Ireland faces a new Covid-19 crisis with hospital figures at their highest for nearly a year and the health system under pressure – but government ministers and health chiefs say there is no need for panic.
Much fewer people are dying and the re-imposition of restrictions is not being considered, for now.
As of Monday morning, there were 1,308 people in hospital with Covid-19, the most since April 2 of last year.
Case numbers for the bank holiday weekend showed a total of 63,954 new cases of Covid-19 were diagnosed through PCR and antigen testing between Thursday, March 17 and Monday, March 21.
Tanaiste Leo Varadkar cautioned that approximately half of those who have been admitted to hospital and have tested positive for Covid-19 were admitted for something else.
He said Ireland is in the midst of another Covid-19 wave but restrictions will not be re-imposed.
“I think it is another wave,” Varadkar said. “What’s happening across Europe now is a second wave of Omicron if you like. But I don’t think it is going to require the re-imposition of restrictions. About half of those in hospital with Covid would be in hospital anyway. It is an incidental finding in their cases.
“Also because of the vaccines even though case numbers are high, the number of people getting sick, the number of people being hospitalized, requiring ICU treatment, thankfully the number of people dying, is very low.”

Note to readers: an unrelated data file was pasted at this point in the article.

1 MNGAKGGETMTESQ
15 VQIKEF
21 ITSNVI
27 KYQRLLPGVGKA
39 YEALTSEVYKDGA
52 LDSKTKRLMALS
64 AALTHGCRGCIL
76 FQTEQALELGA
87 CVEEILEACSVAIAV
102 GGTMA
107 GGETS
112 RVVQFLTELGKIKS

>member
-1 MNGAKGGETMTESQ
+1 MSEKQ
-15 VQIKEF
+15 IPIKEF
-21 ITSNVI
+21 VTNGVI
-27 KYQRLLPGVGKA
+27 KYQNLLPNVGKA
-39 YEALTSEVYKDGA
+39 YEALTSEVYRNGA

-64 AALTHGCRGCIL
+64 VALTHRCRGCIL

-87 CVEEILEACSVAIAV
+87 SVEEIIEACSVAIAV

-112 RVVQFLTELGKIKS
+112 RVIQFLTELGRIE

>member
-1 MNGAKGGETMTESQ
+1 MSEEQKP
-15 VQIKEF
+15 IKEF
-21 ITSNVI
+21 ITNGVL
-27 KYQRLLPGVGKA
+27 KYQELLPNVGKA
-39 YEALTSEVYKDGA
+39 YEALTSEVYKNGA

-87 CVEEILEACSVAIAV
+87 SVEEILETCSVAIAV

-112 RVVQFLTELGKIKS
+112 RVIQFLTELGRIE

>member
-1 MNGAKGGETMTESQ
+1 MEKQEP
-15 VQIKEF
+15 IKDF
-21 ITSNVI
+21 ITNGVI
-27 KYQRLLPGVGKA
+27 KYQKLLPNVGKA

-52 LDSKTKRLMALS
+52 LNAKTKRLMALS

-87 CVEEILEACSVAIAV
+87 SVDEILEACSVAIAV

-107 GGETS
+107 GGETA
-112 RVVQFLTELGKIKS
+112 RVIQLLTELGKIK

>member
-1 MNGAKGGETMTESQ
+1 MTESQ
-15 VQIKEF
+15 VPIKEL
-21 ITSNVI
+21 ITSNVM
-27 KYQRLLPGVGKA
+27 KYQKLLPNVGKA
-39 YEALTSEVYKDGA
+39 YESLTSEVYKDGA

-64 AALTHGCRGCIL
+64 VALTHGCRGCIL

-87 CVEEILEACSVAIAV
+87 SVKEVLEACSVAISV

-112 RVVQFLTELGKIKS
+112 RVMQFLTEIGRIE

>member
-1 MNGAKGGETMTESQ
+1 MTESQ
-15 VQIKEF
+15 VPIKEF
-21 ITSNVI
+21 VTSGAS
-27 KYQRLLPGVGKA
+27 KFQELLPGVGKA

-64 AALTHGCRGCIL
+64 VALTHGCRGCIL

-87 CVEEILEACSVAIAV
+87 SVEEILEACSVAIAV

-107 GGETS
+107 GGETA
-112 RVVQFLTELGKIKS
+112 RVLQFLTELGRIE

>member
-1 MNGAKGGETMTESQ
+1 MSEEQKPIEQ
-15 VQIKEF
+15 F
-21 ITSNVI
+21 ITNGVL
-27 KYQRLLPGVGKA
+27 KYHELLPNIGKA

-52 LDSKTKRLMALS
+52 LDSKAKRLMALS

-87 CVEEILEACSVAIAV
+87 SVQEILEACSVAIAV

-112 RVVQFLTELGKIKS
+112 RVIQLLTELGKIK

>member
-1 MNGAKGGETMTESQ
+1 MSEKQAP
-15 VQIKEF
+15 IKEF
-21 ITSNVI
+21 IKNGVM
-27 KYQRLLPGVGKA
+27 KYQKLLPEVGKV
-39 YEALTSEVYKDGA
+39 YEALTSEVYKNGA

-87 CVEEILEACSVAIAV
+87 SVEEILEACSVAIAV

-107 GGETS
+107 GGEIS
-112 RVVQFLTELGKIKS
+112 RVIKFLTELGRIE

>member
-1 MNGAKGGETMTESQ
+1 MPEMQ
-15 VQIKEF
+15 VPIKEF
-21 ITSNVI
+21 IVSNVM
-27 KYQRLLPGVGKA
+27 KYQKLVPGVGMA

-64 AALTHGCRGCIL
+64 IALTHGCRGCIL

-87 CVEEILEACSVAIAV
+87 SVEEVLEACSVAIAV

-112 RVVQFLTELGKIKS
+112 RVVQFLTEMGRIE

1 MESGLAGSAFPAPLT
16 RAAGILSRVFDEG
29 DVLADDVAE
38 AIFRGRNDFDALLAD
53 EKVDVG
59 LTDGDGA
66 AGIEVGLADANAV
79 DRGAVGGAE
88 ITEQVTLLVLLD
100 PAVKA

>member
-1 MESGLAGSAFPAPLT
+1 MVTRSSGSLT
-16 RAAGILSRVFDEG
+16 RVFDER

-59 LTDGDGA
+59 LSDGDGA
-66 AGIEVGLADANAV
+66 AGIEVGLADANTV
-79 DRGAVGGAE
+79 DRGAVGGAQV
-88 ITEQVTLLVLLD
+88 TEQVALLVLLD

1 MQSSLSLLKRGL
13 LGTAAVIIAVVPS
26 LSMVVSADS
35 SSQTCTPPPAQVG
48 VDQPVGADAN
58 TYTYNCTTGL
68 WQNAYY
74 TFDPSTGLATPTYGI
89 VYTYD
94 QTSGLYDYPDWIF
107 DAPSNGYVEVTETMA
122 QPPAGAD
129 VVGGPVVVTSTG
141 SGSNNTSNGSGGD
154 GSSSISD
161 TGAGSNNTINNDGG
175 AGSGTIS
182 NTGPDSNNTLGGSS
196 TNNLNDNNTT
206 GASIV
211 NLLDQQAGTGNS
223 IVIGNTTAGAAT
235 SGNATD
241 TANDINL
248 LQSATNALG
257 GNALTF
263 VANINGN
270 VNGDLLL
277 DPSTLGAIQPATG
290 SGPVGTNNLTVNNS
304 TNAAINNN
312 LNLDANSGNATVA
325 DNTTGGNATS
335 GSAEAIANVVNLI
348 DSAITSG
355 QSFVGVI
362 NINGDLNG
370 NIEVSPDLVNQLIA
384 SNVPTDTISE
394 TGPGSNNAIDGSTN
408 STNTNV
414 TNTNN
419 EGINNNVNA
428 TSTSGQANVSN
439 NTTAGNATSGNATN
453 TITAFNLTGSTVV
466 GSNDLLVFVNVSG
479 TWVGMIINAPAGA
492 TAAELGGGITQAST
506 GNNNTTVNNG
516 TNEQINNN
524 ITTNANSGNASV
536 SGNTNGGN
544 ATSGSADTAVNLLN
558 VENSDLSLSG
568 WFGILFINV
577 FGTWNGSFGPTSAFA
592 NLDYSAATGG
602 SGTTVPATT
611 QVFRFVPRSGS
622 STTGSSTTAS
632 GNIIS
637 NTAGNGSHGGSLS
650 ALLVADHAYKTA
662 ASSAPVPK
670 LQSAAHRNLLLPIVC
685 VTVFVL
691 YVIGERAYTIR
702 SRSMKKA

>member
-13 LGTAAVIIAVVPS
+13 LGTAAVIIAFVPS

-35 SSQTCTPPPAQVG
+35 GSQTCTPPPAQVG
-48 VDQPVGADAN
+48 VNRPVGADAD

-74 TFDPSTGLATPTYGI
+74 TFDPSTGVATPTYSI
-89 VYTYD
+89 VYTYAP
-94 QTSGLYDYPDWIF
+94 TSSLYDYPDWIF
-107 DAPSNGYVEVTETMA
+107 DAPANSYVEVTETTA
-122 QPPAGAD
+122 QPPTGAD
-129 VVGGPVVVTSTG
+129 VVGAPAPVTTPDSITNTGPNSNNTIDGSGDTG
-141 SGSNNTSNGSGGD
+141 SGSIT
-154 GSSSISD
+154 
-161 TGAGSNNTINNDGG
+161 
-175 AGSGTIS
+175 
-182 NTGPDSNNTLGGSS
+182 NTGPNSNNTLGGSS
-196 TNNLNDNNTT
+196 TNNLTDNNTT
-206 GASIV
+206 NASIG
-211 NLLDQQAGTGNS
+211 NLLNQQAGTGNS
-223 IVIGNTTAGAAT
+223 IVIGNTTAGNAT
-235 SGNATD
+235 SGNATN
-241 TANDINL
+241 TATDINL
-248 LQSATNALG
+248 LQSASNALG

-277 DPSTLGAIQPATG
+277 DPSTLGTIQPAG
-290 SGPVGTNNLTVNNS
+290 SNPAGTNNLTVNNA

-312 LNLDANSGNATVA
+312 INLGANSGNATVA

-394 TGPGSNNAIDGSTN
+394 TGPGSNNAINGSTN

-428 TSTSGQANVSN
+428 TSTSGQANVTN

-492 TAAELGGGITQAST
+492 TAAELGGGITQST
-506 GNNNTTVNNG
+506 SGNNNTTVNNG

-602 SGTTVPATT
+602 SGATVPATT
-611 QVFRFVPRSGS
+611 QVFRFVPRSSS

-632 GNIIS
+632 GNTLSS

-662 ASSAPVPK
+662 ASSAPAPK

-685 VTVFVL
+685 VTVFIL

Varadkar said while the current case numbers were “a cause for concern,” they were “not a cause for panic.”
He said the government is considering whether a fourth vaccine dose needs to be started for those who are elderly or medically vulnerable. The expectation was that a fourth dose would be recommended to commence “around the middle of the year” rather than closer to the end of the year.
Varadkar also said that discussions have taken place on the planned inquiry into Ireland’s handling of the pandemic, but a decision has not yet been reached on the format.
Speaking at a national ceremony of remembrance and reflection in Dublin on Sunday in memory of all those who died during the pandemic, Varadkar said, “If you look at the numbers, Ireland has one of the lowest excess mortality rates in Europe and indeed the world and that says to us that we as a society did a lot of things right.
“But we did not do everything right and I think it’s important that we work out and establish what we did right and what we could have done better.”
Health Service Executive (HSE) director-general Paul Reid said on Monday there had been a “significant increase” in the last 14 days in the numbers being hospitalized. A high percentage of patients were aged over 75 which led to further problems as there were fewer places in nursing homes because of Covid outbreaks. The health system was under pressure, he said.
The higher levels of Omicron in the community had also led to increased levels of staff being absent – 4,200 last week. At the peak between 6,000 and 7,000 were not at work because of Covid.
*This column first appeared in the March 23 edition of the weekly Irish Voice newspaper, sister publication to IrishCentral.